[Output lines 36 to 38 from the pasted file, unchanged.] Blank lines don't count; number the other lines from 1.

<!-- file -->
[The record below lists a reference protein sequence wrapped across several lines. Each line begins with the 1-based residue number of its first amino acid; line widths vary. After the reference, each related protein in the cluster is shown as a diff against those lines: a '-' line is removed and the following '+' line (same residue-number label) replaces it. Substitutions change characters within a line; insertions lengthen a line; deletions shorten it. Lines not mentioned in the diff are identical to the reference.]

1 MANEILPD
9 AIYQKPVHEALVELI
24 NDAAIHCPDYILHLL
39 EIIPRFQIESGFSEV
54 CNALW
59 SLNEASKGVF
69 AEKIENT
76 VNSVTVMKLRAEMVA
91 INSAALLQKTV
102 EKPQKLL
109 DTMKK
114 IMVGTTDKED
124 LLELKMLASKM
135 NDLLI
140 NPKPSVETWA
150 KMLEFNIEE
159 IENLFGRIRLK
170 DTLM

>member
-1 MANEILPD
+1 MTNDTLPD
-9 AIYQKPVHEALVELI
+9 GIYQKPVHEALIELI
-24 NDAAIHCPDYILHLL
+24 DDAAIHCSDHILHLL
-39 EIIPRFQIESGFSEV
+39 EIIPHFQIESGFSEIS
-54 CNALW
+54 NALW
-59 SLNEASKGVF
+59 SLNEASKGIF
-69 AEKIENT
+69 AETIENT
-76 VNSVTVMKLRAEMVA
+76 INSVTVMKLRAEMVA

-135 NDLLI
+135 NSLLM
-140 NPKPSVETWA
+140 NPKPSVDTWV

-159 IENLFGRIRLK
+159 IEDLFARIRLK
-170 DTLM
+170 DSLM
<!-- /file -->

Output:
+76 INSVTVMKLRAEMVA

-135 NDLLI
+135 NSLLM